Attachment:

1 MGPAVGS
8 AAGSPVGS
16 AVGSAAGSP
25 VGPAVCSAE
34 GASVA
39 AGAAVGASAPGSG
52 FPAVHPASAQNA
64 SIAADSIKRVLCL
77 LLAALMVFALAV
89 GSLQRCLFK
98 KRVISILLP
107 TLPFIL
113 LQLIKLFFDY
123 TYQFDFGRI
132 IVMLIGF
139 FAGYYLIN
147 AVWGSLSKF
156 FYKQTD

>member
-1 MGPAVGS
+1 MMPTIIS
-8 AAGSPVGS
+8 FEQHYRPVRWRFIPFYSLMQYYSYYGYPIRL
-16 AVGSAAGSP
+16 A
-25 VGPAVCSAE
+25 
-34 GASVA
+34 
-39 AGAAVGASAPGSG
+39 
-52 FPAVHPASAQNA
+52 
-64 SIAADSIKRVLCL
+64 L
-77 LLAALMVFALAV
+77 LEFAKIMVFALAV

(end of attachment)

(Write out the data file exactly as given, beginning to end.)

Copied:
1 MGPAVGS
8 AAGSPVGS
16 AVGSAAGSP
25 VGPAVCSAE
34 GASVA
39 AGAAVGASAPGSG
52 FPAVHPASAQNA
64 SIAADSIKRVLCL
77 LLAALMVFALAV
89 GSLQRCLFK
98 KRVISILLP
107 TLPFIL
113 LQLIKLFFDY
123 TYQFDFGRI
132 IVMLIGF
139 FAGYYLIN
147 AVWGSLSKF
156 FYKQTD

>member
-1 MGPAVGS
+1 MMPTIIS
-8 AAGSPVGS
+8 FEQHYRPVRWRFIPFYSLMQYYSYYGYPIRL
-16 AVGSAAGSP
+16 A
-25 VGPAVCSAE
+25 
-34 GASVA
+34 
-39 AGAAVGASAPGSG
+39 
-52 FPAVHPASAQNA
+52 
-64 SIAADSIKRVLCL
+64 L
-77 LLAALMVFALAV
+77 LEFAKIMVFALAV